Don’t you know you can trust me?
A 17-year old girl in Florida got an email saying she was chosen for a photo shoot with Teen Vogue magazine. They asked her for personal information that seemed relevant to a modeling gig, and said they were going to send her a check in the mail. A check for $2900 arrived from an insurance company in Utah. Teen Vogue told her to keep $500 and wire the balance to a supervisor in Ohio.
Except there was no modeling gig.
This was another version of what’s called the counterfeit check scam. If the teen had deposited the check in a bank account, and then wired "Teen Vogue" $2400, she would soon discover that the check she received was a fake, and she had sent real money to scammers.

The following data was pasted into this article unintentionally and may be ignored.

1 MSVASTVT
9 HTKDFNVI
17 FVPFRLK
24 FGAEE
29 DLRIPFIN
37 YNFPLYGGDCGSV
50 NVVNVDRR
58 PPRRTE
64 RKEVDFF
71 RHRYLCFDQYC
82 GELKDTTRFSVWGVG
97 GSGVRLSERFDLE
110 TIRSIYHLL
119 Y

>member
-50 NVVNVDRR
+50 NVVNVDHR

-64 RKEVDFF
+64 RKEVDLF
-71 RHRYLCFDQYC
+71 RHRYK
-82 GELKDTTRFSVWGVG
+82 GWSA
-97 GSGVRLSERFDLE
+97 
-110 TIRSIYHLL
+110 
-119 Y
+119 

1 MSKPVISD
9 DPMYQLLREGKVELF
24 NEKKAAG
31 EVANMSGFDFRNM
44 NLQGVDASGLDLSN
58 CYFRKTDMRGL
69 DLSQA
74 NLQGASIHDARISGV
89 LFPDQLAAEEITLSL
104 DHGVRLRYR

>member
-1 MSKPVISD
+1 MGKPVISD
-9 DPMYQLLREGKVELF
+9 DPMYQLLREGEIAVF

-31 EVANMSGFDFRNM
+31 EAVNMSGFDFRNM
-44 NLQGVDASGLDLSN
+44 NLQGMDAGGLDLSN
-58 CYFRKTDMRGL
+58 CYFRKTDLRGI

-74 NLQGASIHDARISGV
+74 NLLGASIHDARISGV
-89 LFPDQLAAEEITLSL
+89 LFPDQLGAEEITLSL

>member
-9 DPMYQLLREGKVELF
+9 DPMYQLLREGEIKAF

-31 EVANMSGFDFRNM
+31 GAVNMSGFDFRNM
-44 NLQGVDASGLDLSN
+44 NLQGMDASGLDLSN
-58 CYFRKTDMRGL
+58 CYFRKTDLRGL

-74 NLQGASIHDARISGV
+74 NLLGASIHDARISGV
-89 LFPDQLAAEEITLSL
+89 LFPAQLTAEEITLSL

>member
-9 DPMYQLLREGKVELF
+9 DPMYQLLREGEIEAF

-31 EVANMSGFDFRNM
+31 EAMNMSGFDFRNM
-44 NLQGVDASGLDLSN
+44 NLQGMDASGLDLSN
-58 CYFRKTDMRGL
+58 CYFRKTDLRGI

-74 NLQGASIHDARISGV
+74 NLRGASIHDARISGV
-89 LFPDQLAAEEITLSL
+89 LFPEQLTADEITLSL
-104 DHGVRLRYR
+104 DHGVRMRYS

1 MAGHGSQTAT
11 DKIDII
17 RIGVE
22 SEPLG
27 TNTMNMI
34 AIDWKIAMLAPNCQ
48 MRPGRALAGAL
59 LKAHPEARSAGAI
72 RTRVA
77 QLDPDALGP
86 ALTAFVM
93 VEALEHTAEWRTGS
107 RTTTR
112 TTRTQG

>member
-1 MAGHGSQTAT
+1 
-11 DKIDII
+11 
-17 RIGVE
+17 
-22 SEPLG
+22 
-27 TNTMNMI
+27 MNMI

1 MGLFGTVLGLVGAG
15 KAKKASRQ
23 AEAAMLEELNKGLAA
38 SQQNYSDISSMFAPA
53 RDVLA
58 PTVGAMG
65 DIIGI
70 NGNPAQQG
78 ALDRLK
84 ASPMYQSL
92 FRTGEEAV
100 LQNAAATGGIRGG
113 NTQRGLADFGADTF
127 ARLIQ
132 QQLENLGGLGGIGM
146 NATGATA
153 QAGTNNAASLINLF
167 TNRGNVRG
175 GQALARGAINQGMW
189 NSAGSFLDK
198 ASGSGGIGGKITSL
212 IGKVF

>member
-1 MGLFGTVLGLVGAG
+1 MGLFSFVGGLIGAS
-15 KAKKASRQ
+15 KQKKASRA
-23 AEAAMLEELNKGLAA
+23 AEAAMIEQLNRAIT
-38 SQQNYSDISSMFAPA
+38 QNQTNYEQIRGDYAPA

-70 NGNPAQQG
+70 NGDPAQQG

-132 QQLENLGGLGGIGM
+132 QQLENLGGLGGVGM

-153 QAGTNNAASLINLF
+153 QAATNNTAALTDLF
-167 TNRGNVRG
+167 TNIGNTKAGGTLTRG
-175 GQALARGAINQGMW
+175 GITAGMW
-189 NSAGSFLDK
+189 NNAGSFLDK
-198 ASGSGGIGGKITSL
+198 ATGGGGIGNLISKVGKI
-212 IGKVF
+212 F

Luckily, the teen’s mom was suspicious and contacted police, who recognized the scam.
The con game has a recognizable story – a victim receives a check and then is asked to wire some money back. There were other hints, such as strange misspellings and capitalization in the email, and the check being sent from one location and the "magazine" wanting the money to be wired someplace else.
Of course, Teen Vogue magazine had nothing to do with the scam, except as bait.
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